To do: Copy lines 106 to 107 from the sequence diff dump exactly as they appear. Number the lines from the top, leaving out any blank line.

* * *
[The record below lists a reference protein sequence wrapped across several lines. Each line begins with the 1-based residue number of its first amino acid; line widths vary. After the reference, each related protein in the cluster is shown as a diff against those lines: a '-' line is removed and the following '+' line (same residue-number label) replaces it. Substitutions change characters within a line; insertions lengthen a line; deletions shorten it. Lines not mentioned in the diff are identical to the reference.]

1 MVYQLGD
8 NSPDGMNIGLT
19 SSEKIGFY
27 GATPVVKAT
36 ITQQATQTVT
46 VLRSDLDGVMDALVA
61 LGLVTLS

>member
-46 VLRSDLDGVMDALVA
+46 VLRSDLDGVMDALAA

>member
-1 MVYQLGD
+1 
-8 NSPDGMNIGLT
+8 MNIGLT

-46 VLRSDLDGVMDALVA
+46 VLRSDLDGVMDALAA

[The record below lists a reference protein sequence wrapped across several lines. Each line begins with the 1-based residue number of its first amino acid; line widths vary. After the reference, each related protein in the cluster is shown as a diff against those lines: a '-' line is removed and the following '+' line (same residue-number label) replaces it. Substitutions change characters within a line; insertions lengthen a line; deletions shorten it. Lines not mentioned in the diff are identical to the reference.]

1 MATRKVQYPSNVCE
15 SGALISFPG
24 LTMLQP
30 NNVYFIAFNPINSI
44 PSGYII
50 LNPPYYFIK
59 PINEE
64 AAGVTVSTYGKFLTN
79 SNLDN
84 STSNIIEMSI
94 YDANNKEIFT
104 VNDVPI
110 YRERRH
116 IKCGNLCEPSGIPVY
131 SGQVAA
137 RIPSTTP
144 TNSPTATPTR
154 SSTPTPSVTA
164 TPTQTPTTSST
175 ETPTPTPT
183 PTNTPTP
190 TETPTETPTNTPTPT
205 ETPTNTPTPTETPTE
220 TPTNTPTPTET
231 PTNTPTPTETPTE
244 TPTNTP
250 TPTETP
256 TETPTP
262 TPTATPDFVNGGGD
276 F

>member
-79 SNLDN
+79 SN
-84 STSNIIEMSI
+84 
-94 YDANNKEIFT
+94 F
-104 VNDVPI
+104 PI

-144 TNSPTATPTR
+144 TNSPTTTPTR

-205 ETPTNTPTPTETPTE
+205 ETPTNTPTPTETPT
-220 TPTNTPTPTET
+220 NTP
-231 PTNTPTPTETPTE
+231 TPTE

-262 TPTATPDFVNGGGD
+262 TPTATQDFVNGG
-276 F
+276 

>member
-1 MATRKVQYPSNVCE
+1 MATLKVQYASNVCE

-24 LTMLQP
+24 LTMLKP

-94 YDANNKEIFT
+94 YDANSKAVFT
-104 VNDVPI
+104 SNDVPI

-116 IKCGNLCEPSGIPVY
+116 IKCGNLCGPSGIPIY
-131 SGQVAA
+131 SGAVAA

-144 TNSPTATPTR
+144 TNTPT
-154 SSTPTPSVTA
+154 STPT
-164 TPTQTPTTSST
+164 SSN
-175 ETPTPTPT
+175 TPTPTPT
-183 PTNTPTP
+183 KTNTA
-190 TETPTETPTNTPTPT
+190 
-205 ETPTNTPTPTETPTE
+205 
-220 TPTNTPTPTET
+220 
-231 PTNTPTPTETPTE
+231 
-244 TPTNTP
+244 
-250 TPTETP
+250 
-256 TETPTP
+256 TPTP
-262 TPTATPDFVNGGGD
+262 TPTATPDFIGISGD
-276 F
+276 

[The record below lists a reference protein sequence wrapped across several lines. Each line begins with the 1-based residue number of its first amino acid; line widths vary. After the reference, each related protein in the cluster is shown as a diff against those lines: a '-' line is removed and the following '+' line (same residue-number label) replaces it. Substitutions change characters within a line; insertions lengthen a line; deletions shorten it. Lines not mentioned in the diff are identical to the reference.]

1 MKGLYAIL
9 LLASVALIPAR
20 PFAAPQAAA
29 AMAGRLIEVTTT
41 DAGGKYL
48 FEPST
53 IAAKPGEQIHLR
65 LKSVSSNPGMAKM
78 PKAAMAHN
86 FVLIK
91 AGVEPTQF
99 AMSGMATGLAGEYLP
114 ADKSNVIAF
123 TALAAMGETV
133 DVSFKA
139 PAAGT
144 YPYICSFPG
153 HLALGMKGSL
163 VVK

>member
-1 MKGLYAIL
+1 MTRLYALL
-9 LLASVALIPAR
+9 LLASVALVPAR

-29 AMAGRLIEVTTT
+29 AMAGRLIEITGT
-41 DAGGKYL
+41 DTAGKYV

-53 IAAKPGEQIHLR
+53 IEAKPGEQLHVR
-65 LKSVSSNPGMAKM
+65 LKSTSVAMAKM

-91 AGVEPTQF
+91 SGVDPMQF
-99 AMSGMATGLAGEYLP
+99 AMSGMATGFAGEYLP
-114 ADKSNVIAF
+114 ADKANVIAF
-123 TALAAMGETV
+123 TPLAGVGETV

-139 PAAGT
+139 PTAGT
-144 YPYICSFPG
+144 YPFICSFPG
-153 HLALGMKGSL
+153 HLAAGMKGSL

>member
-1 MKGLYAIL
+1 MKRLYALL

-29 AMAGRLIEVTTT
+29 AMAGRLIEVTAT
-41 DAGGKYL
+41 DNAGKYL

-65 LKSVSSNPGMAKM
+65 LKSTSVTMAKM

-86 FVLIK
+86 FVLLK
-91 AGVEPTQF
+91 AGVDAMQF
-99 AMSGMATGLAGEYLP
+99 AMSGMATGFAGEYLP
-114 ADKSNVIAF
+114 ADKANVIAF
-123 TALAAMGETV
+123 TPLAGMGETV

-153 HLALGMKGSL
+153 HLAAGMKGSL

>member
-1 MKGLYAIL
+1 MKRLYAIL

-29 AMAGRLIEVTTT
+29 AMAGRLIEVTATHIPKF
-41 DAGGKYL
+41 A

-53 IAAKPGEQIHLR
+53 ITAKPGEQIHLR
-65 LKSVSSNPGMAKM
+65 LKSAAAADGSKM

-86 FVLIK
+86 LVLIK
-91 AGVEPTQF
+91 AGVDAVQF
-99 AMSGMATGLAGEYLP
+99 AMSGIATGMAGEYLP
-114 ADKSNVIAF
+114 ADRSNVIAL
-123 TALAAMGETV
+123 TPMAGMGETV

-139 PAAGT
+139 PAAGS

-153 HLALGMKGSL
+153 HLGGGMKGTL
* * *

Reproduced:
-256 TETPTP
+256 TPTP